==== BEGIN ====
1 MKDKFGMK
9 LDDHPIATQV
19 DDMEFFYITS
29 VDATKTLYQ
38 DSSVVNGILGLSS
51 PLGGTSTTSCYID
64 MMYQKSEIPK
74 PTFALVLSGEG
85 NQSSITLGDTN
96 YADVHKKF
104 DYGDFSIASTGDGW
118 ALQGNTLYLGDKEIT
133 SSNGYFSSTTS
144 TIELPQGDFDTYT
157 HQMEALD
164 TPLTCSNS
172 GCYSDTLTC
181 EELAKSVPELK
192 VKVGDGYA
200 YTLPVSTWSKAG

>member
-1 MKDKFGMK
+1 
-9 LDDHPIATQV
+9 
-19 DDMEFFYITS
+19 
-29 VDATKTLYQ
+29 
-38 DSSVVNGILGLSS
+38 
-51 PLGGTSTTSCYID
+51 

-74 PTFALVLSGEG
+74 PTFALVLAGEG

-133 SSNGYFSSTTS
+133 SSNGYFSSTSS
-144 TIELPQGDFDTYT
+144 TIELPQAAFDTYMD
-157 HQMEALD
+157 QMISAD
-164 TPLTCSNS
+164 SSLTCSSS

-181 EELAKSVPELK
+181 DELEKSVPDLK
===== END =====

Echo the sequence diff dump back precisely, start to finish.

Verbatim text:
1 MKDKFGMK
9 LDDHPIATQV
19 DDMEFFYITS
29 VDATKTLYQ
38 DSSVVNGILGLSS
51 PLGGTSTTSCYID
64 MMYQKSEIPK
74 PTFALVLSGEG
85 NQSSITLGDTN
96 YADVHKKF
104 DYGDFSIASTGDGW
118 ALQGNTLYLGDKEIT
133 SSNGYFSSTTS
144 TIELPQGDFDTYT
157 HQMEALD
164 TPLTCSNS
172 GCYSDTLTC
181 EELAKSVPELK
192 VKVGDGYA
200 YTLPVSTWSKAG

>member
-1 MKDKFGMK
+1 
-9 LDDHPIATQV
+9 
-19 DDMEFFYITS
+19 
-29 VDATKTLYQ
+29 
-38 DSSVVNGILGLSS
+38 
-51 PLGGTSTTSCYID
+51 

-74 PTFALVLSGEG
+74 PTFALVLAGEG

-133 SSNGYFSSTTS
+133 SSNGYFSSTSS
-144 TIELPQGDFDTYT
+144 TIELPQAAFDTYMD
-157 HQMEALD
+157 QMISAD
-164 TPLTCSNS
+164 SSLTCSSS

-181 EELAKSVPELK
+181 DELEKSVPDLK